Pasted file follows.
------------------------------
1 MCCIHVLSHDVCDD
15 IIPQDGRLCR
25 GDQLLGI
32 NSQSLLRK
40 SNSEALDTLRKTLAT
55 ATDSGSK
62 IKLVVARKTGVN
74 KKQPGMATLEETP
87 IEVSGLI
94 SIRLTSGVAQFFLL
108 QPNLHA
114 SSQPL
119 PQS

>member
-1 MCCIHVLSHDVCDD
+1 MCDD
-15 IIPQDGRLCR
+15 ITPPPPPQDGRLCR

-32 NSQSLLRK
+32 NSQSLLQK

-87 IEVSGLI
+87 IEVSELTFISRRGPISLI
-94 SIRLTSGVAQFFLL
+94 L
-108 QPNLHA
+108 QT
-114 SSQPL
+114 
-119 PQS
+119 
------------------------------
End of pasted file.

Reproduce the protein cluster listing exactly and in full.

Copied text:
1 MCCIHVLSHDVCDD
15 IIPQDGRLCR
25 GDQLLGI
32 NSQSLLRK
40 SNSEALDTLRKTLAT
55 ATDSGSK
62 IKLVVARKTGVN
74 KKQPGMATLEETP
87 IEVSGLI
94 SIRLTSGVAQFFLL
108 QPNLHA
114 SSQPL
119 PQS

>member
-1 MCCIHVLSHDVCDD
+1 MCDD
-15 IIPQDGRLCR
+15 ITPPPPPQDGRLCR

-32 NSQSLLRK
+32 NSQSLLQK

-87 IEVSGLI
+87 IEVSELTFISRRGPISLI
-94 SIRLTSGVAQFFLL
+94 L
-108 QPNLHA
+108 QT
-114 SSQPL
+114 
-119 PQS
+119 